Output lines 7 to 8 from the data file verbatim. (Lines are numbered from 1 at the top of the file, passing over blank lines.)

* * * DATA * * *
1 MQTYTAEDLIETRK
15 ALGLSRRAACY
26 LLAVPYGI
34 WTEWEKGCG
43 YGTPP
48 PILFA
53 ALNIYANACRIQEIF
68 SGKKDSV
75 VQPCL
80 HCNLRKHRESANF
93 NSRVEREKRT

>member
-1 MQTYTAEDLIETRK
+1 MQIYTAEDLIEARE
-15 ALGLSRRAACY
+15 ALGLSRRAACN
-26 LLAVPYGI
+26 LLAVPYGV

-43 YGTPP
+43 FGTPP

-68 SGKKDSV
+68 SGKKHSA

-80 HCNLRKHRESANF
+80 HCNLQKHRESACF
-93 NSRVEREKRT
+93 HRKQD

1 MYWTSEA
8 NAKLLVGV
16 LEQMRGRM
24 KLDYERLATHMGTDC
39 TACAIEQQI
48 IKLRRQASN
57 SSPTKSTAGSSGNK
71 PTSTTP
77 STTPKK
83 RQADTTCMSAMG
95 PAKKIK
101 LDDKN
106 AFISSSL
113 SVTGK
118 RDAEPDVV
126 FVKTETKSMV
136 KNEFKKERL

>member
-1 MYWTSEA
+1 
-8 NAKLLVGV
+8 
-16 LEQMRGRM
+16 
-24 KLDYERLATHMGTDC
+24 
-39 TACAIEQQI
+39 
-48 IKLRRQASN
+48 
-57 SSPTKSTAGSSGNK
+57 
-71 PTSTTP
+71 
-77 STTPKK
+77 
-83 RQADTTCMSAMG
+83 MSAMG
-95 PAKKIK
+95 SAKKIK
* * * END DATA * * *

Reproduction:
53 ALNIYANACRIQEIF
68 SGKKDSV